Hi, Friend.Remember Dr. Oz? He rose to popularity in the 2000s, as an “expert” on various talk shows, and then later, of course, his own talk show. Regrettably, his education as a surgeon and his long standing post at Columbia University did not prevent him from touting all kinds of garbage on this show, from dodgy supplements to questionable weight loss products. When it came to nutrition questions, and wonderings in 2000s, Dr. Oz came up A LOT. So much so, that I figured IF I had a list of people to kill (that’s a reference to a scene from Billy Madison), Dr. Oz would absolutely be on that list.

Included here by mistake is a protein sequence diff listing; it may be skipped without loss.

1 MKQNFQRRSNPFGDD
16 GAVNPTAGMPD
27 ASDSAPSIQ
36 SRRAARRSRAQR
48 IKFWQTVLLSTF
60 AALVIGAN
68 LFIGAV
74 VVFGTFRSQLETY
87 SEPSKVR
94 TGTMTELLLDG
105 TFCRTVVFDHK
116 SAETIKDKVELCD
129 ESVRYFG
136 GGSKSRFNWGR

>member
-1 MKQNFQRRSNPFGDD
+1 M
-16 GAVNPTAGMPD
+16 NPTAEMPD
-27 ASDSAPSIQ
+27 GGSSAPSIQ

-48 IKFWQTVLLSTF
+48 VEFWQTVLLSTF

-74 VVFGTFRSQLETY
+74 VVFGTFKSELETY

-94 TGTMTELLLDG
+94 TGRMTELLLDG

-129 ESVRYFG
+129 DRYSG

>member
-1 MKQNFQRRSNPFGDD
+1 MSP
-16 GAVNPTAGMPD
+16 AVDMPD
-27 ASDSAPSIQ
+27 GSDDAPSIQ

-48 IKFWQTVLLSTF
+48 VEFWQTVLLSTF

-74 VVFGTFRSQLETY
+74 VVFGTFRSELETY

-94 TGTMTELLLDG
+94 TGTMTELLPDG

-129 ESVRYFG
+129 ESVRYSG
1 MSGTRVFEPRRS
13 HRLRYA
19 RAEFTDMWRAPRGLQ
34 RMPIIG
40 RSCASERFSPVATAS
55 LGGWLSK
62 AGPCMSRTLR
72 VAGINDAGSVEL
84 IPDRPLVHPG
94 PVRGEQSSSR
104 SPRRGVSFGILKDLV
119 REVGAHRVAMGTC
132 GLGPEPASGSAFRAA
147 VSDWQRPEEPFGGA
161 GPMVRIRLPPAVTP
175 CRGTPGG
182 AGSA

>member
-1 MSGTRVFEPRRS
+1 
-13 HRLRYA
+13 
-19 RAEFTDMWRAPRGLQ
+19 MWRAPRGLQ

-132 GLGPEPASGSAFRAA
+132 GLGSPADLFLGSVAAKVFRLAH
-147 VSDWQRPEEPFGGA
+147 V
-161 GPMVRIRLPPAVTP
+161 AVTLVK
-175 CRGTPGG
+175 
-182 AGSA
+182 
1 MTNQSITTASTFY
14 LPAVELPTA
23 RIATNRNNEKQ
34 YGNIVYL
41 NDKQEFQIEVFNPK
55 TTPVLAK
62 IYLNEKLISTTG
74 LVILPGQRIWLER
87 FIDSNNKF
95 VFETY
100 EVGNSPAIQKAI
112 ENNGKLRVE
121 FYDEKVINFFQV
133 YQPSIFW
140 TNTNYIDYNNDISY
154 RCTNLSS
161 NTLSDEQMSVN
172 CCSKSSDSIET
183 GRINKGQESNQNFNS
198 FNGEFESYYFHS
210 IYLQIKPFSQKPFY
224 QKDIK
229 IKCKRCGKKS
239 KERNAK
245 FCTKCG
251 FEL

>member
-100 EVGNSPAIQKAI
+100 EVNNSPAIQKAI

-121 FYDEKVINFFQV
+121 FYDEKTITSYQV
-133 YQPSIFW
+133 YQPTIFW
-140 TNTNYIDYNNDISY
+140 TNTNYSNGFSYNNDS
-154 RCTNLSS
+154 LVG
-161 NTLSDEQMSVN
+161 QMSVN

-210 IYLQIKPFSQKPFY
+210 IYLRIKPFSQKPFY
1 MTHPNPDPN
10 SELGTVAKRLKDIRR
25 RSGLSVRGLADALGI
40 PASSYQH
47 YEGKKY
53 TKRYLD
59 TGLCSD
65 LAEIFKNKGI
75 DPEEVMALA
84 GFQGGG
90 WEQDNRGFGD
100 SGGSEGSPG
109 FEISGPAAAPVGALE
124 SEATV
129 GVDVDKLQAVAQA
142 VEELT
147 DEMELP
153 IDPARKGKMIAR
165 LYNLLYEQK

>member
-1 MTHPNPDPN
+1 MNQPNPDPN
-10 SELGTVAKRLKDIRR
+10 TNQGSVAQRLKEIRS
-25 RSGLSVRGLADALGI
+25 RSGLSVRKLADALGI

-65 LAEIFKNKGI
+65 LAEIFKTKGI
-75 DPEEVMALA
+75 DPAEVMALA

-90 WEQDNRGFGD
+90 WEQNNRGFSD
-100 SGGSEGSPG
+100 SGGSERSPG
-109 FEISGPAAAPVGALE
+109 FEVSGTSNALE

anti-intellectualismOversimplification. The invariable result of a layperson interviewing the expert, is that you end up with grossly oversimplified takeaways where all nuance is gone. This is how “meat has lots of protein, and protein is good for you” turns into “you should only eat meat, and vegetables are bad”. Expert says a thing. Joe: So what you are saying is - twists the thing to fit his own agenda. Expert (visibly appalled): "Well, no, not quite". *tries to bring nuance back, and mostly fails. Repeat ad infinitum. False equivalence. When two people are put side by side, the impression of equivalence is created - no matter how false that impression might be. Registered dietician and Reiki master are not equally equipped to discuss nutrition, and yet… if it’s happening on JRE, it very well appears so. Misinformation. Few years ago, Rogan dropped a false story in an episode without fact checking - the story has already been debunked by multiple sources. Joe issued an apology, and managed to make even THAT relatable and endearing. Everyone makes mistakes! Everyone DOES make mistakes, however, a lack of due process of fact checking, given the size of the platform, is concerning, to put it mildly. This was not the only instance of Rogan saying something and then walking it back to “I was a moron” days later. Unfortunately, I doubt his audience is keeping close track of the walkbacks. Mainstream media has its downsides, however, proofread-condense-spell check-fact check flow is standard. Meanwhile, “alternative sources of information” is JRE and some other dude’s YouTube channel. Who the hell is keeping track of the walkbacks and “oopsies” that only show up on Twitter? Anti-intellectualism. In Joe Rogan land, “smart” is an insult, and ignorance is displayed as a badge. We, simple folk, is “we”, and scientists are “they”, and what do “they” know anyway? This shift has been happening for a while - Tom Nichols talks about it in “Death of Expertise” - in less than a decade we went from peer reviewed something (anything!) to cute reels as sources of information. Today, Joe Rogan is telling me what to eat, and whether or not to get vaccinated, and IG mom is telling me how to parent my children. And that’s… terrifying. And this brings me to Chinese food.I’ve been approaching Joe Rogan the same way I approach really greasy really shitty Chinese food. It’s Thursday night. Your friends are hungry, there is nothing else around, so you get some. You eat it, and you almost enjoy it. Almost. If not for all that cognitive dissonance. It’s not good for you. It’s not even that… good. Oh, and you really hope your neighbors don’t see you. It is (maybe) worth it. Maybeeee. Like… once a year.